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Opinion

Mental illness wounds tens of thousands of families

Hey there, time traveller!
This article was published 4/3/2009 (3765 days ago), so information in it may no longer be current.

Madness.

It's just another word for insanity.

And insanity, specifically a major psychotic episode, is what caused Vincent Li to behead, mutilate and cannibalize the body of his fellow Greyhound bus passenger, Tim McLean. Li thought he was slaying a demonic force that summer night last year on the Trans-Canada Highway.

Today, Li will undoubtedly be declared not criminally responsible and confined to a locked psychiatric facility. There he'll stay, unless doctors judge him fit for release.

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Hey there, time traveller!
This article was published 4/3/2009 (3765 days ago), so information in it may no longer be current.

Madness.

It's just another word for insanity.

Dorothy Sinclair had schizophrenia.

FAMILY PHOTO

Dorothy Sinclair had schizophrenia.

And insanity, specifically a major psychotic episode, is what caused Vincent Li to behead, mutilate and cannibalize the body of his fellow Greyhound bus passenger, Tim McLean. Li thought he was slaying a demonic force that summer night last year on the Trans-Canada Highway.

Today, Li will undoubtedly be declared not criminally responsible and confined to a locked psychiatric facility. There he'll stay, unless doctors judge him fit for release.

Meanwhile, members of McLean's family are campaigning to topple one of the pillars of Canadian law and have Li confined for life. Of course it's easy to identify with the anger and grief McLean's family is still feeling.

But what about the grief and anger endured by the other victims — Li and his family and the tens of thousands of other families collaterally affected by mental illness? They're not so easy to feel empathy for.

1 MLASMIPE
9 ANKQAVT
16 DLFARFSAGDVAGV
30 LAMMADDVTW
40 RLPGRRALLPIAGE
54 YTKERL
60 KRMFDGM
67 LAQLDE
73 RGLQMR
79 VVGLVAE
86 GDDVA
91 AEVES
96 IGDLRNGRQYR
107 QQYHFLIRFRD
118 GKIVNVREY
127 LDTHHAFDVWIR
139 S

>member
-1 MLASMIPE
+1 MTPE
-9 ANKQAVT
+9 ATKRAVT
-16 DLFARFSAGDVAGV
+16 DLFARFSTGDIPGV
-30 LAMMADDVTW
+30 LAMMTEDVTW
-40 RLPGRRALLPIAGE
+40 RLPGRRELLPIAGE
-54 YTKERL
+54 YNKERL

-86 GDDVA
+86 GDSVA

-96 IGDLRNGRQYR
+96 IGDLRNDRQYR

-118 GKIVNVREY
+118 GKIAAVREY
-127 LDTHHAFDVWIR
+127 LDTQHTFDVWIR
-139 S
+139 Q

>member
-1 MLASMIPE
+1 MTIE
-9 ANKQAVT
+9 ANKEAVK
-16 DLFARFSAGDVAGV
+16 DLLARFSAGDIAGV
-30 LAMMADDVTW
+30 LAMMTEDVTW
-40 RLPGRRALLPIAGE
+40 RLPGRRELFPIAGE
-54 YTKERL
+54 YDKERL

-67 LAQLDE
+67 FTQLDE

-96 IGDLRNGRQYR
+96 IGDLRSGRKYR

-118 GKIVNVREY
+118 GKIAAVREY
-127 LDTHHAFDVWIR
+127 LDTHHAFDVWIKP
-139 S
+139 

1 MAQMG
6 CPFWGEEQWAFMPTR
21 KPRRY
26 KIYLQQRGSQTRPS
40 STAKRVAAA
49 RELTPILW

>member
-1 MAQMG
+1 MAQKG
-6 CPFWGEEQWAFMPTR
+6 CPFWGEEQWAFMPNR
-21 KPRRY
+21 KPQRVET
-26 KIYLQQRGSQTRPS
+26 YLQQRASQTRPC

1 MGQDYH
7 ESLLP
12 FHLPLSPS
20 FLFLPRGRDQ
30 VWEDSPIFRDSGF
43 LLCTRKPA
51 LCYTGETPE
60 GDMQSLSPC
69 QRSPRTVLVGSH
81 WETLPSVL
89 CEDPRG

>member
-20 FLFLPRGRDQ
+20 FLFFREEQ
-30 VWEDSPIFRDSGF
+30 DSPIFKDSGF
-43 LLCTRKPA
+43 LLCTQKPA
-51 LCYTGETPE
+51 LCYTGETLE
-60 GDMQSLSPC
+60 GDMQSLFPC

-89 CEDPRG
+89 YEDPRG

Unless...

* * *

Like the man who killed Tim McLean, my mother was diagnosed with schizophrenia. Except the only person Dorothy Sinclair hurt was herself.

Actually, that's not true.

I can't remember my naturally gentle, but torturously troubled, mother ever holding me.

What I remember as a child is watching her sob uncontrollably. And, not being able to hold her either.

When I was 11, she was institutionalized at what is now known as the Selkirk Mental Health Centre.

She spent a year there, enduring shock treatments and something far more unbearable: being away from her two boys. In those days, in 1959, we were told that she had suffered a "nervous breakdown."

Throughout our childhood, my younger brother David and I, would witness our mother literally sucker-punching our father in public. And doing worse at home.

My mother was so anxiety-ridden, so lonely and depressed, that she would happily write notes excusing me from school when I didn't have my homework done, so I could keep her company.

In 1976, after my dad had a stroke in the Free Press newsroom and died, Dorothy's mental health deteriorated sharply. By that time, she had been prescribed antipsychotic medication, which she would routinely stop taking. Eventually, she would complain of needles coming through her carpeted apartment floor and students from the University of Winnipeg "beaming" in to study her.

But she didn't see people as demons.

Instead, she would take eggs out of the fridge and pile them in a bowl.

"Eggs are people," she would tell us. "You don't eat people."

Eventually, Dorothy wouldn't eat anything else either, and we would have to call the police and have her committed to the Grace Hospital psychiatric ward.

One morning in 1986, she died there in her sleep.

The night before, Dorothy had asked my visiting brother David if she had been a good mother. If David and I loved her.

"Don't be crazy, mother," David responded.

Last month, I drove out to the Selkirk Mental Health Centre where my mother spent a year of her life essentially incarcerated. It was the first time I'd seen the imposing red brick buildings since I was a little boy.

Without warning, I burst out sobbing uncontrollably.

It is to this building, or a place like it that Vincent Li is likely to be confined. Away from his family.

Not for a year, but indefinitely.

* * *

I awoke Wednesday morning to CBC radio, to the voice of Tim McLean's mother quoting 18th-century philosopher and politician Edmund Burke.

"All that is necessary for the triumph of evil," Carol deDelley said, "is that good men do nothing."

Vincent Li isn't evil incarnate.

No more than my mother was.

Or any of the other 270,000 Canadians who live with schizophrenia.

And this, despite how it sounds, is not the Middle Ages, where some mentally ill women were assumed to be "possessed" and burned at the stake as witches.

Madness.

It's not just another word for insanity. It's another word for ignorance.

gordon.sinclair@freepress.mb.ca

 

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